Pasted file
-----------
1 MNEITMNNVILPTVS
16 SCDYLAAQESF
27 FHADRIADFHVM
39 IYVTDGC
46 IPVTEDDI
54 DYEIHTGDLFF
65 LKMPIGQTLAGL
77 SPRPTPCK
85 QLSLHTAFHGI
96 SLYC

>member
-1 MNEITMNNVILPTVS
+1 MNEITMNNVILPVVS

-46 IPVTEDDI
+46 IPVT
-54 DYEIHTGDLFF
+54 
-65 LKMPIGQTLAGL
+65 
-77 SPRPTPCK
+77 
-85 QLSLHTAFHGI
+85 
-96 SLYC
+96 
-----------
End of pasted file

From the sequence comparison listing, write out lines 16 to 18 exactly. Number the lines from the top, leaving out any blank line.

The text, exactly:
-54 DYEIHTGDLFF
+54 
-65 LKMPIGQTLAGL